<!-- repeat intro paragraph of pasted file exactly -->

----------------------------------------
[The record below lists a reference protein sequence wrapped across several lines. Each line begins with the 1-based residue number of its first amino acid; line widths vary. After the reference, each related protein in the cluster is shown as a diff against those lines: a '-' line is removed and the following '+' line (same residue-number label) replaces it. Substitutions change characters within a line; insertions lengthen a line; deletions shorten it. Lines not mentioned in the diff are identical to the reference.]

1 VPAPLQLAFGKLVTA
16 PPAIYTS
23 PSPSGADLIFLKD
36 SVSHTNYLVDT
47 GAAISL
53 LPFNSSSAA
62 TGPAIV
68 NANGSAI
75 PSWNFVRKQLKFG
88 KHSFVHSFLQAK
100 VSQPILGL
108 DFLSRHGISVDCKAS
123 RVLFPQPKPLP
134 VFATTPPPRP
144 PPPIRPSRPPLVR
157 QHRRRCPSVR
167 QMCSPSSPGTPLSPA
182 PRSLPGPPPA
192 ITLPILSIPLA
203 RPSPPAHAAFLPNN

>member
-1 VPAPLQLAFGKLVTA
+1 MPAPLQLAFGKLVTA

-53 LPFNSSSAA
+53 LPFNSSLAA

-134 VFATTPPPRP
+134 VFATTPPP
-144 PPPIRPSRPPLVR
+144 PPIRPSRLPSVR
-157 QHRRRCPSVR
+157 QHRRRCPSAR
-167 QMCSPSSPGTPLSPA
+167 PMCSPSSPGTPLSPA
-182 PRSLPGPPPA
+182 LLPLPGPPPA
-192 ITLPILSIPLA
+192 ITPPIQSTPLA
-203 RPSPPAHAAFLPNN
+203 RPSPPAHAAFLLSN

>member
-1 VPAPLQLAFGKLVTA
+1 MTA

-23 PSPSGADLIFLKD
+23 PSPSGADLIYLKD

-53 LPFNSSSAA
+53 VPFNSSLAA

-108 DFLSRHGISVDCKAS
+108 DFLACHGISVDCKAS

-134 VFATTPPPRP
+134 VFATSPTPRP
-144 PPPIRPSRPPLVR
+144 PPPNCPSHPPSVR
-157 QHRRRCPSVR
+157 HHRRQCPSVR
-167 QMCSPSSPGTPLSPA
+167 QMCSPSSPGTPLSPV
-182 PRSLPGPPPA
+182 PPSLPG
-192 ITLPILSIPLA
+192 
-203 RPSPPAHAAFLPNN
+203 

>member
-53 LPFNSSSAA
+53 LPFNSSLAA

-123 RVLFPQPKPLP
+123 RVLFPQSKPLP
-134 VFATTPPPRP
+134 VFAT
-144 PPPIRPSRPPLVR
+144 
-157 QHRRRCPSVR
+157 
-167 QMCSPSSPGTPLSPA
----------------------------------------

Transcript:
[The record below lists a reference protein sequence wrapped across several lines. Each line begins with the 1-based residue number of its first amino acid; line widths vary. After the reference, each related protein in the cluster is shown as a diff against those lines: a '-' line is removed and the following '+' line (same residue-number label) replaces it. Substitutions change characters within a line; insertions lengthen a line; deletions shorten it. Lines not mentioned in the diff are identical to the reference.]